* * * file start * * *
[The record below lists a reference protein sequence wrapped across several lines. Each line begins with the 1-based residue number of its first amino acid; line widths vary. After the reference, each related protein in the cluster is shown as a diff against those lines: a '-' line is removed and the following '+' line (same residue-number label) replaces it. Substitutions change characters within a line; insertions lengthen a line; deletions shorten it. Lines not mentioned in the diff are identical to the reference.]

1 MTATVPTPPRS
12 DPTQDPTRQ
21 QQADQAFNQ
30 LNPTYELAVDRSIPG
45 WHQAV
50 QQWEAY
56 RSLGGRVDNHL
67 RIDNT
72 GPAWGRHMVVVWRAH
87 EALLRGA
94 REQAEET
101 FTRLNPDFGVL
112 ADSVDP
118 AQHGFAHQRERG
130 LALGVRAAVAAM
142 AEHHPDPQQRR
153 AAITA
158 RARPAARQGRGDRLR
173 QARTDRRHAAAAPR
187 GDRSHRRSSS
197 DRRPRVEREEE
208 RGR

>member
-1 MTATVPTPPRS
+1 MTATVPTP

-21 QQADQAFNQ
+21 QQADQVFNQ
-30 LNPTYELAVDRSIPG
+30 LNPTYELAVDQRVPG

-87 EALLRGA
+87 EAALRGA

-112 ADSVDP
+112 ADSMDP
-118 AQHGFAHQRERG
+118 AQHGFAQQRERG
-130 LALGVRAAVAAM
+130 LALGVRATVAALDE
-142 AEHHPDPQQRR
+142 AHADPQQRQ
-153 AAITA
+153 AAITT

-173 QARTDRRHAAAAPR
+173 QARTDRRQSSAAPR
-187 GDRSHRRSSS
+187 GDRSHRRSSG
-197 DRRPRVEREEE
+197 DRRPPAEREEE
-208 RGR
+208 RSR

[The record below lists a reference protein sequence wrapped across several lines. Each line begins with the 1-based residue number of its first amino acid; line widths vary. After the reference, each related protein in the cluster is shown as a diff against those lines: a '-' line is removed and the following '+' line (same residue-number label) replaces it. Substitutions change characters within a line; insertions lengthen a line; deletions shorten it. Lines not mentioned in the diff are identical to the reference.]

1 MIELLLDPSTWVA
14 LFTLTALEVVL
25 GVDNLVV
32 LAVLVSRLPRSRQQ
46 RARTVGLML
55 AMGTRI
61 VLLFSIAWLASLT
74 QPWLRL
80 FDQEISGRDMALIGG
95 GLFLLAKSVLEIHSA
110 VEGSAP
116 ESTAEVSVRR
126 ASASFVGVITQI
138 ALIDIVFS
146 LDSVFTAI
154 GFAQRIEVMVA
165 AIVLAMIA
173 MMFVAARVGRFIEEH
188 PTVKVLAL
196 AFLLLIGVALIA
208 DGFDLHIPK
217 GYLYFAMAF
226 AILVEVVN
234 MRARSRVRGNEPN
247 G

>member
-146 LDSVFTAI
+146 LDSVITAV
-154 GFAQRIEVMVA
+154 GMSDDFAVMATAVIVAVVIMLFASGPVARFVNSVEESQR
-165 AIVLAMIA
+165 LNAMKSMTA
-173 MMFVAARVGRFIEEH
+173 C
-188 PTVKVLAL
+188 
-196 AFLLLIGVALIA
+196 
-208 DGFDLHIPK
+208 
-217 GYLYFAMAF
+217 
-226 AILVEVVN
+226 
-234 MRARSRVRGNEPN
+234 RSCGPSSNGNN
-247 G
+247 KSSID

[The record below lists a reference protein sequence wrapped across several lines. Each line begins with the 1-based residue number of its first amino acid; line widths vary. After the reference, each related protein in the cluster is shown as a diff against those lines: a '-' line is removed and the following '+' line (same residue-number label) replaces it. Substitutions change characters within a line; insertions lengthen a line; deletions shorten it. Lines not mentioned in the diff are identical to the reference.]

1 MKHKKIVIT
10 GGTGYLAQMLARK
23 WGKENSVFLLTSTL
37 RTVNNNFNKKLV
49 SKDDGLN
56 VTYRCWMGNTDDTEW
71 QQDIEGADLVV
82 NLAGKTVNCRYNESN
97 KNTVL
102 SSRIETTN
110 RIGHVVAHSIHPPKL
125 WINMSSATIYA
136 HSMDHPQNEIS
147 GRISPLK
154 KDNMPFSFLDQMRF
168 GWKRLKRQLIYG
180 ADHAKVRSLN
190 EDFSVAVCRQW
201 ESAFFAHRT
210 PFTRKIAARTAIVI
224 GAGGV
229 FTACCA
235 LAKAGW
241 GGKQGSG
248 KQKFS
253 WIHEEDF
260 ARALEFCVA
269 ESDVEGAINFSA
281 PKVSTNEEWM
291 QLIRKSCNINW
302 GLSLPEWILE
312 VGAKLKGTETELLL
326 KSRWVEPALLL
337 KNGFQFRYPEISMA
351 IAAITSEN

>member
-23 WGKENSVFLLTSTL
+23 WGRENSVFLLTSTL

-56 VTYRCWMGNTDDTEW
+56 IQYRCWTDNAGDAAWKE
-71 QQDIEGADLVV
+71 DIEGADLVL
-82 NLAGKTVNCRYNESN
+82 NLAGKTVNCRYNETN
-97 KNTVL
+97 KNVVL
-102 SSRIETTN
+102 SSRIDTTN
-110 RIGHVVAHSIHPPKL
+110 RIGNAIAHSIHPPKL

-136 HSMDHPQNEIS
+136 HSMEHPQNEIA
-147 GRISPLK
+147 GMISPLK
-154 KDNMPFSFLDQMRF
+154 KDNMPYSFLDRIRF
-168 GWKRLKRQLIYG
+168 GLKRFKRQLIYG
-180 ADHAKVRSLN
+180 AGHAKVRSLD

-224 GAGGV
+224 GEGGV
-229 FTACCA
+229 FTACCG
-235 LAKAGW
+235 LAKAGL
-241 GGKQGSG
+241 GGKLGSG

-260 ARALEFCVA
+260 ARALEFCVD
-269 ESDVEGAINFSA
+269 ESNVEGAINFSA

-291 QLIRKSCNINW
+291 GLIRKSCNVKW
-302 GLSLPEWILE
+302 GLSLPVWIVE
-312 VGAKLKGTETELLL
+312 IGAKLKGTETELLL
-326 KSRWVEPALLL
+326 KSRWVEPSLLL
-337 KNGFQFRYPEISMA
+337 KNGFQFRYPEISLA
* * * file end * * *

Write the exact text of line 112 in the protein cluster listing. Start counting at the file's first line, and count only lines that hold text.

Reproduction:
125 WINMSSATIYA